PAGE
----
The Letterfettler


The Letterfettler is a new Pembrokeshire-based startup company that produces and sells ornamental wooden letters. As it was a brand new company they needed a complete corporate identity package that reflected the unique and quirky outlook of the company, and an e-commerce website to enable them to sell their wooden letters directly to customers was also essential.



This was a unique opportunity to brand the company from scratch, and with the client being open to any ideas that were put forward it was a very creative process. The resulting brand retained an element of the hand-made aesthetic to echo the DIY values of the company, and with the e-commerce website being built on the WordPress platform meant that the setup time and overheads were kept to a minimum – vital for any young startup business.


  • branding
  • logo design
  • custom lettering
  • e-commerce
  • web design
  • web development
  • HTML5 / CSS3
  • content management system
  • WordPress





The products are wrapped in brown paper when sold (which is where the influence for the website background design came from), so with this in mind the main logo was made into a rubber stamp to provide a cost-effective way of branding the packaging. The stamp can also be used to brand the products themselves, along with any company stationery such as business cards, complements slips and letterheads.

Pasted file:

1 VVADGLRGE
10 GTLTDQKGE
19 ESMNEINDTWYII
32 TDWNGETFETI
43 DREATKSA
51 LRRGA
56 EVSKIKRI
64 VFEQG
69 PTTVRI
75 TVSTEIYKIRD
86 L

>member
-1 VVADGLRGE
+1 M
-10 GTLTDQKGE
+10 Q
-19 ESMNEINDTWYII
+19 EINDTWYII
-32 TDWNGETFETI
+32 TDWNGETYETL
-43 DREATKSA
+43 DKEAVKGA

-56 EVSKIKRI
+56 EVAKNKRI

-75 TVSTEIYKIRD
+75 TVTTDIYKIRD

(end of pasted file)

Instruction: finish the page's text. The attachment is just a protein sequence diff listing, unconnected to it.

letterfettler-brand letterfettler-brand-2

Concept Sketches

The clients initial thought was that the logo should include a heraldic shield, a banner and also that the logo should incorporate a portrait of a woman to represent the founder. With numerous suggestions on the table, a meeting was held to discuss the final elements of the logo, and after discussing a couple of concepts it was decided that the portrait would over-complicate the brand and so was omitted from the final logo design.



Logo Design

It was also suggested that due to the complexity of the main logo that there could be a secondary logo to be used in instances were the logo need to be dramatically reduced in size. This would ensure that the logo would still be legible at a smaller scale.

The secondary logo made use of an ambigram that had been previously presented, which means that it can be read when upside down. This is highly advantageous with regard to packaging and labelling products. The ‘LF’ part of the ambigram was also used in the main logo to maintain brand recognition.


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